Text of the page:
The pandemic of the year 2020 shook the entire world to its core. It felt as though everything about our lives had forever changed. After the first few months, we were hoping and praying for things to go back to normal. Today, it seems like we have gotten used to the “new normal”. When it first hit, we had to be very quick in adapting digital technologies to keep our businesses running as usual. From personal interactions to enterprise collaboration, and academics, there was a huge shift to digital apps. The use of teleconference applications like Zoom, Google Meet, and WebEx, skyrocketed, as compared to previous years. WebEx reported that the meeting and minute usage around the world doubled, at the start of the pandemic. Microsoft reported a 500% increase in use of its Teams platform. Zoom also experienced an exponential increase in downloads.
Too Much of a Good Thing
Research comparing screen usage before the pandemic, versus after mandatory stay-at-home orders were issued, shows a substantial increase in the average daily screen time of an individual. According to statistics, children, of all ages, now spend almost double the time in front of a screen, going from three hours, to almost six hours a day. Adults have also seen their average daily screen time increase from ten hours to thirteen hours. The pandemic-driven digital technology adoption has evidently shifted how people communicate and interact with each other.
Regardless of the inconvenience, it may have initially felt great for people to have discovered the full capabilities of technology and virtual interaction. But as the saying goes, “Too much of a good thing is bad”. The overconsumption of these virtual platforms has led to many mental and physical effects, such as exhaustion, anxiety, and burnout. “Zoom fatigue” has been coined as the term to describe the exhaustion that people experience after constantly using virtual platforms. The signs of Zoom fatigue included a hard time concentrating, increased irritability, difficulty maintaining interpersonal relationships, as well as fatigue and insomnia. We cannot help but notice the impacts that also suggest the existence of computer vision syndrome (CVS), or digital eye strain, which can be caused by using electronic devices for prolonged hours.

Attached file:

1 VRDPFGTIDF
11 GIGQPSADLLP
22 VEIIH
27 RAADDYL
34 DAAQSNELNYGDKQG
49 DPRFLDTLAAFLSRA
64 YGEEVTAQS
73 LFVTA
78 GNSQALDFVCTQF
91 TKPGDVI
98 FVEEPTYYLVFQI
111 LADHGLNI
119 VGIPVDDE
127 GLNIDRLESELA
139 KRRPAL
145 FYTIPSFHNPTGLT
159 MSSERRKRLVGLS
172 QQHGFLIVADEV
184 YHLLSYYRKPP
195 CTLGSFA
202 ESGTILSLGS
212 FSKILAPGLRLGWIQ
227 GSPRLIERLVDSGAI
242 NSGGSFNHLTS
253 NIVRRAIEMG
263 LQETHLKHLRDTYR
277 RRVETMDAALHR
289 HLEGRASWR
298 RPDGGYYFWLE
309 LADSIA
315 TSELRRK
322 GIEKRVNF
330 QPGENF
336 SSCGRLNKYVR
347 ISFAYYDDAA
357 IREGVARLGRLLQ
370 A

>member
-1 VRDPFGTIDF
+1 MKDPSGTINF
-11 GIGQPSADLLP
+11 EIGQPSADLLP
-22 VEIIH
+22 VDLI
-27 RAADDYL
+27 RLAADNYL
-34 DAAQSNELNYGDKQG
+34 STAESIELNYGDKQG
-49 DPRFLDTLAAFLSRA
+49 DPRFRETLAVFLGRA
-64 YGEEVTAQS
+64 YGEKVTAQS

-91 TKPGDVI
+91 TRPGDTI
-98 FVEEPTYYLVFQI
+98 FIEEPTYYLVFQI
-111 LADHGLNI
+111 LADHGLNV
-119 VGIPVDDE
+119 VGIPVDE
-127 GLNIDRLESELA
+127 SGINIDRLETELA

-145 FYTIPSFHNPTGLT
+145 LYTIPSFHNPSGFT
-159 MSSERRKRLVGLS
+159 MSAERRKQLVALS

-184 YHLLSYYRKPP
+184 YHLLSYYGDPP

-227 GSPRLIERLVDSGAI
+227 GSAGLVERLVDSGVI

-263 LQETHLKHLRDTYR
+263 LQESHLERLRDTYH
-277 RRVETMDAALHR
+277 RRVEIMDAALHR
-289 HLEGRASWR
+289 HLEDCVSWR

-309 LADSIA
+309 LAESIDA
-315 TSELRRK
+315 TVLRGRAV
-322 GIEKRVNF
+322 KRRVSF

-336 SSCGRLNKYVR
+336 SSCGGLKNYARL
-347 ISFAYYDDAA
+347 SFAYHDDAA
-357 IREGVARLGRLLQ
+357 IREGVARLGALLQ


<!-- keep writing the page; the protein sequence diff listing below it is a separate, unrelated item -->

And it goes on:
Modern device screens are usually equipped with light-emitting diodes (LEDs) that emit wavelengths in the blue light range of 400-490 nanometers. This increase in direct exposure to blue light may seem harmless, but in reality, it can be very detrimental to ocular health. Research indicates that prolonged periods of sitting in front of electric devices can cause ocular complications, like eye itchiness, dry eye, eye strain, and nearsightedness. In extreme cases, there is also the possibility of more serious long-term diseases, that can develop due to specific kind of blue light ultraviolet (UV) rays that every screen emits.
The retina and macular region of the human eye are very sensitive to the exposure of light. However, the lens and cornea of the eye prevent harmful UV rays from reaching them. This is generally effective in preventing most light from reaching these sensitive regions. Nevertheless, visible blue light is capable of bypassing these protective layers. This means that when we directly look at a phone, computer, or TV screen, these blue light UV rays are hitting our retina and macular regions. Aside from the pressure of having to keep your camera on all the time, trying to have some semblance of a real-world engagement without being physically present and having to decode people’s expressions and demeanor, the constant exposure to blue light exacerbates the effects of CVS and leads to Zoom fatigue, that many of us experience.
How Do We Manage?
It’s almost impossible to avoid staring into a screen these days. Zoom fatigue may be inevitable for many of us, who have created a “new normal” with the various virtual platforms at our disposal. But there are ways to prevent the adverse symptoms. Consider these tips:
- Schedule short breaks in between your virtual sessions. Regroup and place your attention on things beside your screen.
- Choose which interactions require a video conference, and which you could simply dial in to.
- Invest in blue-light filtering devices that can help lessen the impact of CVS and Zoom fatigue
At NURILENS, we strive to bring solutions when problems arise. We understand, firsthand, the effects of the extended use of electronic devices. We are confident that our frames can prove to be valuable assets in this digital-centric world, and even prevent Zoom fatigue. Our blue light blocking lenses are equipped to not only protect your vision, but also empower you to see through the lens of your purpose!